Bad news for both Hillary Clinton and Jeb Bush—that’s a key takeaway from a new national opinion poll.
The American people overwhelmingly support a strict voter ID system. Americans are deeply skeptical of the Middle East “peace” process pushed by Secretary of State John Kerry and the Obama administration. And Americans overwhelmingly support an ambitious national program to cure or prevent Alzheimer’s Disease.
These and other findings are from a survey of 806 actual voters taken on Election Day, November 4, by the Polling Company. The questions were chosen by Breitbart News, as well as Judicial Watch.
Since many believe that the 2016 presidential contest started as soon as the 2014 elections were over, we can take a closer look at the public’s assessment of two of the biggest names who are thinking about running for the White House: Democrat Hillary Clinton and Republican Jeb Bush.
Starting with Hillary, we find that 44 percent of Americans are “very” or “somewhat” likely to support her for president in 2016, compared to 50 percent who were very or somewhat likely to oppose her. In other words, her support deficit is minus six—not a particularly good result for the supposed frontrunner.
The truth is, Hillary’s popularity pales next to her husband’s. When asked, “Which is your favorite Clinton?” 37 percent of Americans chose Bill, while just 16 percent chose Hillary. We might note that 10 percent answered “both,” and 34 percent said “neither.”
Another question put Hillary’s weakness into stark relief—as well as the weakness of the Democratic Party as it seeks a third consecutive presidential victory in 2016. The question: “Would you vote for a candidate that will mostly continue to follow or carry out President Obama’s policies, or mostly go in a new and different direction?” Sixty-seven percent of those polled answered that they wanted “new and different,” while just 24 percent answered to carry on with Obama.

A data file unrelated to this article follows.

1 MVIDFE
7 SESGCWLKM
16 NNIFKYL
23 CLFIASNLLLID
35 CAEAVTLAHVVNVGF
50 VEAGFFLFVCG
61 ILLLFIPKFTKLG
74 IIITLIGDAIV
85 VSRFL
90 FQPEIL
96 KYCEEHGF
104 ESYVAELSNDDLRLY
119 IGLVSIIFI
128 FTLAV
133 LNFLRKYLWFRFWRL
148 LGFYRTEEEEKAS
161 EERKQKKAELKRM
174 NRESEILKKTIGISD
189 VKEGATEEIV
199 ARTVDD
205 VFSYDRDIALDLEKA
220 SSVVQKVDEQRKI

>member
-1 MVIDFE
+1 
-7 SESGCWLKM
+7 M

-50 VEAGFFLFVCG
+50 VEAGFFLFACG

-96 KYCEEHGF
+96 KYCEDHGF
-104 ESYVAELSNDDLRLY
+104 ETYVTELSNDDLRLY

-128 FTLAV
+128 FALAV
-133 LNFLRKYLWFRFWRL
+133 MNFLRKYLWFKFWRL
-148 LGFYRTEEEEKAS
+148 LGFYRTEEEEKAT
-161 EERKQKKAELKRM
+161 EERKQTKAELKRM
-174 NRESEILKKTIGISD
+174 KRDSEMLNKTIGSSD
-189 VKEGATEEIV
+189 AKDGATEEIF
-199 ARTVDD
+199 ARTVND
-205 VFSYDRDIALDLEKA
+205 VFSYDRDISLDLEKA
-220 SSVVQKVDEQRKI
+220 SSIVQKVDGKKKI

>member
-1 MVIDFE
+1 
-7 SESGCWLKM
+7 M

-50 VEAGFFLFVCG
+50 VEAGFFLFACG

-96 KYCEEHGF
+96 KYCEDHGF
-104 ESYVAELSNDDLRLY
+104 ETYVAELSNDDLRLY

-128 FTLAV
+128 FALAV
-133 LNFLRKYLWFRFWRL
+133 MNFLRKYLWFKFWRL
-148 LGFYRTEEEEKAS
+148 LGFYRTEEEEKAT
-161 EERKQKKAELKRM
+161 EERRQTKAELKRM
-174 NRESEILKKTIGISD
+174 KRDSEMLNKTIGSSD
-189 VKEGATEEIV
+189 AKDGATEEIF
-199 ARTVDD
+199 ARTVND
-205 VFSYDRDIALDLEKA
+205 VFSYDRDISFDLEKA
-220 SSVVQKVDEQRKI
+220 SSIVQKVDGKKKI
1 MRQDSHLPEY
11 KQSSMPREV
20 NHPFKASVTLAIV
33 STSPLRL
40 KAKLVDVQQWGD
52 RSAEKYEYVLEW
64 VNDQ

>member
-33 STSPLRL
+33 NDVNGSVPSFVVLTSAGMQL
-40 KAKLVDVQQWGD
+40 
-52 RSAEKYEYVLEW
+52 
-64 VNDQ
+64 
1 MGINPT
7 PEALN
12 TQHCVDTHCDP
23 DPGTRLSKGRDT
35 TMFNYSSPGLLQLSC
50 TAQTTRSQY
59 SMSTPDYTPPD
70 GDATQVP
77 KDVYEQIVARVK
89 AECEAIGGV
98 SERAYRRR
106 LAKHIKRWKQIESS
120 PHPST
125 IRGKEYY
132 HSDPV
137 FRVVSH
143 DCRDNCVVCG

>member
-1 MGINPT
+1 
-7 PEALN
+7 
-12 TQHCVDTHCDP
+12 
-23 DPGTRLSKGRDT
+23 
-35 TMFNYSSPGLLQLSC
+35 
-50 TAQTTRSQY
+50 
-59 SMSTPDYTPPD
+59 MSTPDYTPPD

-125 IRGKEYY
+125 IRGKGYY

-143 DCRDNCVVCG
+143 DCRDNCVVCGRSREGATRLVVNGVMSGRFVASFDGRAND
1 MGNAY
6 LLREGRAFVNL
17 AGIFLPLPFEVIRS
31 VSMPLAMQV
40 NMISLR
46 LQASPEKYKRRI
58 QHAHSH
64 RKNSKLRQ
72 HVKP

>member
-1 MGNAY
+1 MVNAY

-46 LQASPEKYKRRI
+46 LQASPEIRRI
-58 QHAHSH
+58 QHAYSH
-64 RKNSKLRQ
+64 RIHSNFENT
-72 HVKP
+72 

So we can see that any Democrat who runs in ’16 will face a daunting challenge: How to be a fresh face, and offer new ideas, even as Barack Obama sits in the White House? We might note that only once since the 1940s has a party managed to win a third consecutive term; that was George H. W. Bush in 1988, running as the anointed successor to the highly popular Ronald Reagan.
Yet in 2014, the news isn’t so good for another Bush—Jeb Bush: When the Republican subset in the poll was asked if it would prefer “a new generation of Republican leaders,” or Jeb Bush, the GOP voters chose “new generation” over Jeb by a 68:13 margin—a rejection ratio for Jeb of more than five to one.
One issue that could be pulling Bush down is immigration. According to the poll, 58 percent of Americans support continued enforcement of existing immigration law, while just 32 percent want to see it changed. So that would seem to be bad news for Jeb and other supporters of a “Gang of Eight”-type “comprehensive immigration reform.” (It’s interesting to note that Americans also oppose efforts to change gun laws by about the same ratio: 55 percent support better enforcement of current gun laws, while just 28 percent support new gun-control laws.)
Returning to immigration, the poll shows that public sentiment is at odds with the general tendency of the DC-based elite to support globalism and open borders. The data shows that on the specific issue of legal immigration, 80 percent of Americans support the same amount or less, while just 11 percent support more legal immigration.